The Press Newspaper
A student at Lake High School is being charged with inducing panic after allegedly sending an email threat to the school on Jan. 27.
According to Lake Township police reports, the 15-year-old male, of Walbridge, used another student’s email account to send the message to the school email address of Lee Herman, high school principal.
The message, which was sent around 11:15 a.m., said if the building wasn’t evacuated in 30 minutes, people could get hurt.
Herman was off campus at the time and unable to access his account. He discovered the warning when he arrived home and checked his messages around 5 p.m., according to the school district administration.
New construction, resurfacing and drainage projects were among the highlights of Northwood Mayor Ed Schimmel’s first State of the City address, though he noted that challenges lay ahead.
“We begin the year with a positive general fund carryover,” said Schimmel. “We have approved a balanced 2016 budget totaling $4,751,100 and we project our 2016 general fund revenue to total $4,697,956.”
Income tax collections last year were down by 5.5 percent from 2014, while total General Fund Expenditures increased by $380,904 or 8.2 percent.
A former employee of Midwest Terminals of Toledo International, Inc. is entitled to unemployment compensation benefits after being dismissed without just cause, the Ohio Sixth District Court of Appeals has ruled, affirming decisions by a lower court and the Unemployment Compensation Review Commission.
Otis Brown had worked as a skilled laborer at Midwest Terminals for 12 years and was fired in October 2013 for violating the company’s equipment abuse and misuse policy. The company claimed he improperly rode the brakes of an end loader throughout his 12-hour shift, causing damages of more than $24,000.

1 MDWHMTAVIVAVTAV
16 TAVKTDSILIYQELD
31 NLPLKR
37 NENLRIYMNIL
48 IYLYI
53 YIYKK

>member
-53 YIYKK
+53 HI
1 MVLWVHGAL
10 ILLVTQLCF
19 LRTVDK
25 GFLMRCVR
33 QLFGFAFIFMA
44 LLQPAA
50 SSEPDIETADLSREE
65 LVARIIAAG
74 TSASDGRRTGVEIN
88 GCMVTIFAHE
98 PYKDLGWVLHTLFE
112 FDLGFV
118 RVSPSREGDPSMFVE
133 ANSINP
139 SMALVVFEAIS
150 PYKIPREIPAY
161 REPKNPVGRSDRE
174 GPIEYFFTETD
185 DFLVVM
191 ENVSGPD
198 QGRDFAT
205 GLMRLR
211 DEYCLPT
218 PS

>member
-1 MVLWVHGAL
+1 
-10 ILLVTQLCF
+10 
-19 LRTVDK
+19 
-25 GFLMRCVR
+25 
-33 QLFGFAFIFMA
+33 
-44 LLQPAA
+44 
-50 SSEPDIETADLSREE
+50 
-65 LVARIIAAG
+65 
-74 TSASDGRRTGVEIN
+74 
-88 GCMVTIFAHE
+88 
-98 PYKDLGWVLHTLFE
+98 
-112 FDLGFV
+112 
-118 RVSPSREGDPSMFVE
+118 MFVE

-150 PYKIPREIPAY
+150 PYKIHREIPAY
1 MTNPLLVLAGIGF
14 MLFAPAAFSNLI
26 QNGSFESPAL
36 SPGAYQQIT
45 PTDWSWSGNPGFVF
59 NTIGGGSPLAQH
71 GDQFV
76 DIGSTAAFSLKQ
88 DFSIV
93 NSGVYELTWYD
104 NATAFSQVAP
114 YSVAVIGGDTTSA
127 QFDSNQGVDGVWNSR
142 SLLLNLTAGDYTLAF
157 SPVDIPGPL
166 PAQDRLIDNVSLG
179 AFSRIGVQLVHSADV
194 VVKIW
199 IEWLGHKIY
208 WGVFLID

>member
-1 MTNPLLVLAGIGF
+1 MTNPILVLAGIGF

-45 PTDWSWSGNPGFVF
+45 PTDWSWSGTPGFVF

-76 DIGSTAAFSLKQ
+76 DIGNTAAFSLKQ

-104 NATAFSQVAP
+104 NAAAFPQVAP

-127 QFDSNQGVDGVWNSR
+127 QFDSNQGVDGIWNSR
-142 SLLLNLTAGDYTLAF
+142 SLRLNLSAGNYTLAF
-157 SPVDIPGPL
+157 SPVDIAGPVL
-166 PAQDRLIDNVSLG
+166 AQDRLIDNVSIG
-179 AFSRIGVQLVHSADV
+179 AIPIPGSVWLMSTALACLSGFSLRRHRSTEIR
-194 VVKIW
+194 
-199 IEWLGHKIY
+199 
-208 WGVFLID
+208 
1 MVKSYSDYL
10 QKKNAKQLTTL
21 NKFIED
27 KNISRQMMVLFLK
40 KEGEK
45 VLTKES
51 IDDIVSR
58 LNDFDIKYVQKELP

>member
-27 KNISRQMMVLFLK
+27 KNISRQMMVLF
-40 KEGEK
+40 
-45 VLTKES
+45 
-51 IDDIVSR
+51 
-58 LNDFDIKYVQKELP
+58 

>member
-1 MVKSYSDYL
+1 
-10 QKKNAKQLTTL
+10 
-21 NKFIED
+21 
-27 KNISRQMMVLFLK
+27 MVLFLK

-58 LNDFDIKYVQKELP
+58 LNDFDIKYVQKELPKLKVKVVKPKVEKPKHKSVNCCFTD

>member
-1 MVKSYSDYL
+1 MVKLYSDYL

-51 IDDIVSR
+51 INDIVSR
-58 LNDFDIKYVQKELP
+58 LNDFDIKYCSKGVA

Brown filed for unemployment benefits and a hearing was held before a UCRC hearing officer in February 2014. The commission found that Brown provided more credible firsthand sworn testimony.
It wasn't anything like the water crisis that faced Toledo and the surrounding area in August 2014, but the Village of Oak Harbor was without drinking water Jan. 29.
A computer malfunction that was caused by hardware burning out resulted in a boil advisory for the village. Communication between the village and the Regional Water Treatment Plant was disrupted, causing the treatment center to stop sending water to Oak Harbor.
"Somewhere through the night, Friday morning, we had a computer malfunction. That stopped communication between the village and the regional water plant after the hardware burned out, and the regional water plant didn't see that our water towers were empty," said Mayor Joe Helle. "We didn't receive water, and we started losing pressure in the village; we started becoming aware of the situation because of calls from the residents."
A few months ago, Woodville resident Kristin Allen approached Mayor Rich Harman with the idea of having an ice skating rink in the village. Mayor Harman then took the idea to village council and it unanimously approved.
A committee was formed to take on the responsibility of fundraising, making rules for the rink, providing refreshments, maintenance and building the rink.
Mayor Harman suggested the best place for the rink would be on the tennis court at Trail Marker Park, which is next to a shelter house with a fireplace. Additionally there is a restroom located across the street.
So many volunteered to assist with construction that the rink was completed in just six hours.
It’s open to the public and there is no charge to skate, but donations for food and skating are accepted.
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